Upcycling Contaminated Soil into Artificial Aggregates
Soil Remediation Methods
Due to increased industrialization activities worldwide, soil pollution has become a greater concern. Soil remediation is undertaken to contain further contamination of the area and possibly use the contaminated site again.
Soil remediation often starts with site investigation to assess the extent of remediation required, entailing determination of the volume of soil needing remediation, the prevailing regulatory requirements, identifying pollutants of concern and their concentrations, and evaluating the technical feasibility and economics of different treatment options. Polluted soil remediation technologies can be broadly categorized as physical, chemical, and biological techniques.
Physical techniques employ physical treatment processes, including dilution, soil washing, and incineration. Dilution involves the mixing of polluted soil with other materials that are relatively clean. However, simple dilution of contaminated soil can increase the total waste volume and does not change the total leaching of contaminated soil. In soil washing, an aqueous solution is mixed with contaminated soil to dissolve pollutants from the soil. However, this method can produce a large amount of wastewater that needs to be treated. Incineration is effective in decomposing organic pollutants, and some volatile metals are vaporized and captured from the flue gas, but incineration requires large energy consumption, and the treatment cost could be high.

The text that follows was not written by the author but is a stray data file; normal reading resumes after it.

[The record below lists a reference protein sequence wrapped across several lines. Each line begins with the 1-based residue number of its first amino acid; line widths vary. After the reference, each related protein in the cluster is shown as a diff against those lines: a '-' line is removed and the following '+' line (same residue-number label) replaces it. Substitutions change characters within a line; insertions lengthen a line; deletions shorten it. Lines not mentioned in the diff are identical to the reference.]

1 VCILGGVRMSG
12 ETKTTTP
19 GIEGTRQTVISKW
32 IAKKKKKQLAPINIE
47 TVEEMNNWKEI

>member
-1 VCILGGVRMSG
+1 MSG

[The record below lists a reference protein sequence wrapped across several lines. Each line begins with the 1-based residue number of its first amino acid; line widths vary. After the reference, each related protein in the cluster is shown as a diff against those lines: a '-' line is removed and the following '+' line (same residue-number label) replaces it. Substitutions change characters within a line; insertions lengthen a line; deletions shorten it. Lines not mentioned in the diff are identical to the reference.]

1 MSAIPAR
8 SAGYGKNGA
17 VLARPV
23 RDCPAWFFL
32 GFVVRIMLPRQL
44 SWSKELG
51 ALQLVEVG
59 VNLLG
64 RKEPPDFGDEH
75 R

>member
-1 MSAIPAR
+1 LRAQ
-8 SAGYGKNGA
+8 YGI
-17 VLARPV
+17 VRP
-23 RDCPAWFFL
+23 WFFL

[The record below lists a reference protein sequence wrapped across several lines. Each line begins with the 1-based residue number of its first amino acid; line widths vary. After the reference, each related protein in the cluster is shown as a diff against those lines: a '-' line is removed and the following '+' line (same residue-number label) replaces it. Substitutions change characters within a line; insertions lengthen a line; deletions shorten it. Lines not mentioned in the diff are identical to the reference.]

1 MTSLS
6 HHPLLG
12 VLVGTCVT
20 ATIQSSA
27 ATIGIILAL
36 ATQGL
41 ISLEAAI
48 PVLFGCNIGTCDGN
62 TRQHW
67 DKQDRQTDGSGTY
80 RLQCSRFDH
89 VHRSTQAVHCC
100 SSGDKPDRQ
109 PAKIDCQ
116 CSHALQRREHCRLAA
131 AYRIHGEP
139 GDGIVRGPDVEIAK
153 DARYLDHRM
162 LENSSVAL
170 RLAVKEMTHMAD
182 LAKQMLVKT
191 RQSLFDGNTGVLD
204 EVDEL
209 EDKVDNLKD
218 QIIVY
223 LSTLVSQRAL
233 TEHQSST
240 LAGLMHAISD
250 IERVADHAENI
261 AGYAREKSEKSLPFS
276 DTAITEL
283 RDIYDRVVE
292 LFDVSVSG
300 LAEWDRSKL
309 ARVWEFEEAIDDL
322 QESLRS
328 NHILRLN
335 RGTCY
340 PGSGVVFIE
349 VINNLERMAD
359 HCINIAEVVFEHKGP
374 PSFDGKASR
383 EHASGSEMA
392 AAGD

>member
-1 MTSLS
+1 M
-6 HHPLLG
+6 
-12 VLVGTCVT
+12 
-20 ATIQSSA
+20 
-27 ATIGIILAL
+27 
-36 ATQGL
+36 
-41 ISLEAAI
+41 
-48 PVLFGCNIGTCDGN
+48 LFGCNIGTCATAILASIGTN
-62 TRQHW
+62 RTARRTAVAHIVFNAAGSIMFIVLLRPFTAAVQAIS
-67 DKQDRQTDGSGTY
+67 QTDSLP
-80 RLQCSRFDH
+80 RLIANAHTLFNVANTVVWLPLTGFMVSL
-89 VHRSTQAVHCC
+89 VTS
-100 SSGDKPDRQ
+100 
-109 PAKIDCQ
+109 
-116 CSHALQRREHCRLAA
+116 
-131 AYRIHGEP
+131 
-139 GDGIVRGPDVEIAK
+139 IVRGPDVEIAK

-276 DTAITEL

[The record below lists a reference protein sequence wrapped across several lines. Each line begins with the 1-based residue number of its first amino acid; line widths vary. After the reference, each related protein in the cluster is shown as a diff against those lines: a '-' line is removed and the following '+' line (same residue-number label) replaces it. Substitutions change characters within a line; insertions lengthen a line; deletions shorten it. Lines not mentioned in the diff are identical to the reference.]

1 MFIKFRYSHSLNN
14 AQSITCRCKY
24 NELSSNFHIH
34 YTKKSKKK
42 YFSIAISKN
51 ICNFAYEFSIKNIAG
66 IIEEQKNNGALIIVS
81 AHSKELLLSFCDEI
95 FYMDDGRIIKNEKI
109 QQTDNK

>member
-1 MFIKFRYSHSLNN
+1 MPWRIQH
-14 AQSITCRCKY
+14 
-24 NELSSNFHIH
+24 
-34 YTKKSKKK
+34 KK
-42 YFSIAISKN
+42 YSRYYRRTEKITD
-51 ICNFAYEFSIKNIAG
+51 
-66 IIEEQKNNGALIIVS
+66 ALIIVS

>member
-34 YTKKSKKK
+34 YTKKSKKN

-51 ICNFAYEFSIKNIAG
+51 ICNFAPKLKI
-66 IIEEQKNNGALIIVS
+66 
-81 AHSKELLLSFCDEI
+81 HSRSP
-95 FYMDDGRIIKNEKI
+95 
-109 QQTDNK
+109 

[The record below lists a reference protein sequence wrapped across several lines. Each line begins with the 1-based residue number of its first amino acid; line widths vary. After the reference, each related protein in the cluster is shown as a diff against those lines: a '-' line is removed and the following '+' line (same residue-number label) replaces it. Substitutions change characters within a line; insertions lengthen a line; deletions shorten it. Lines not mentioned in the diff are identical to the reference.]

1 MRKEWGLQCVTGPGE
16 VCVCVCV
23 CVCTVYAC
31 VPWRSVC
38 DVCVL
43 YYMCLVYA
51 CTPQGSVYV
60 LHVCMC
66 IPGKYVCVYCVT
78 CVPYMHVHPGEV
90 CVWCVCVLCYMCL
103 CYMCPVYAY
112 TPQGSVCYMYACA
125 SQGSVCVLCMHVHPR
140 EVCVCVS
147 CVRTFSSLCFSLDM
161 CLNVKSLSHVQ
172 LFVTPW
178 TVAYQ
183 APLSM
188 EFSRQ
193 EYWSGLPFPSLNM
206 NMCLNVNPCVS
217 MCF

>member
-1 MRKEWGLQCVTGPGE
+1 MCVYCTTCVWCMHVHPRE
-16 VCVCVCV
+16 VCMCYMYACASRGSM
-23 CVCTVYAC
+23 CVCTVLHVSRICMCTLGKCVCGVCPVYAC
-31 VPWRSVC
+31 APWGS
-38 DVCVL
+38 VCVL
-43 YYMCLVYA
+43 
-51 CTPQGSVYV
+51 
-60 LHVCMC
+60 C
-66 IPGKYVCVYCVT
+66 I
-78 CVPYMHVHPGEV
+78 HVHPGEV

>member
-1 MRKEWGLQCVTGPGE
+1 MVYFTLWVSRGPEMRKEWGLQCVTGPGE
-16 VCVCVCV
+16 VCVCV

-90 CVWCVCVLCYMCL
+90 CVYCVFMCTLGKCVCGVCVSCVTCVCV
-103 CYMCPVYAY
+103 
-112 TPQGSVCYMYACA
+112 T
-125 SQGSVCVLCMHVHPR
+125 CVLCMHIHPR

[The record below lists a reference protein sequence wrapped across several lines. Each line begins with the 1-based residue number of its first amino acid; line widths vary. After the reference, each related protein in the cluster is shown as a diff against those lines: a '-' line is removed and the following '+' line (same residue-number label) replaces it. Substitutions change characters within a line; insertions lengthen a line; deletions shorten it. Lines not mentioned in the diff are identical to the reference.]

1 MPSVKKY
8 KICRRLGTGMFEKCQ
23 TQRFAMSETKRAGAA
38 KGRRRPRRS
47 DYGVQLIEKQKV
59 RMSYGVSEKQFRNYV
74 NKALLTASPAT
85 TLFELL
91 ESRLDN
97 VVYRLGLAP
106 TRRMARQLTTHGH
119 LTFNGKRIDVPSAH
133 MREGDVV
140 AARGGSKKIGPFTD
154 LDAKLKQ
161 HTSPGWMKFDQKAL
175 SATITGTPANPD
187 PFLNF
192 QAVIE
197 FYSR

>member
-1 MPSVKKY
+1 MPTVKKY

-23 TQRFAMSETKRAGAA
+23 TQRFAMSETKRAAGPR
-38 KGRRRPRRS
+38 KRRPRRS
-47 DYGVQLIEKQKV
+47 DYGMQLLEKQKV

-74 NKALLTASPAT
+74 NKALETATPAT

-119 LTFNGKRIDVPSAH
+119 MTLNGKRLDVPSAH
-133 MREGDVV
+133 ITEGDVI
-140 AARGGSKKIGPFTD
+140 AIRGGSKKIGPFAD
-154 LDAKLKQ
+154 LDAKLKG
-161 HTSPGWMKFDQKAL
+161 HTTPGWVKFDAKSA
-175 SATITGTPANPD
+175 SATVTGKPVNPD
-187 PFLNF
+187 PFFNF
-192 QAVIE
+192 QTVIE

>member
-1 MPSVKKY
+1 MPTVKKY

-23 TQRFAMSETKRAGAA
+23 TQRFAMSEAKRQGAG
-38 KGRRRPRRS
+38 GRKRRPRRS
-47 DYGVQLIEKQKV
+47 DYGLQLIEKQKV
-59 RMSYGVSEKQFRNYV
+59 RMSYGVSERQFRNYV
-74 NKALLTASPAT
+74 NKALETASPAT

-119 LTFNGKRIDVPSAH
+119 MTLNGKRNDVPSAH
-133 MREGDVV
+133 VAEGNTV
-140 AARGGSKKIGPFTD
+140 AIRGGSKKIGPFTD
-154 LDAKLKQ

Solidification involves adding a binder material to the polluted soil through mixing, which is then allowed to cure to form a solid product. The material acts to prevent pollutant exposure and migration by physically encapsulating the pollutants.
Chemical techniques involve the use of chemical reagents, such as chemical stabilization, to react with pollutants. In chemical stabilization, chelating agents, lime, soluble phosphate compounds, and adsorbents such as zeolite can be used to induce the formation of insoluble precipitates of pollutants. The stabilized pollutants do not leach out to the soil under natural conditions.
ZA’s SIL Process is a combination of physical solidification and chemical stabilization technologies that chemically immobilize pollutants and physically harden the soil containing the pollutants. This technology is effective in treating contaminated soil to meet disposal or waste utilization standards and generates no waste byproducts. The contaminated soil can be transformed into artificial aggregate products for different construction applications, including backfilling, road construction, land reclamation, and nonstructural concrete.
The SIL technology has been applied in China since 2015 and in Singapore at the Changi East depot construction site to treat contaminated soil for utilization as backfill material on site since 2023.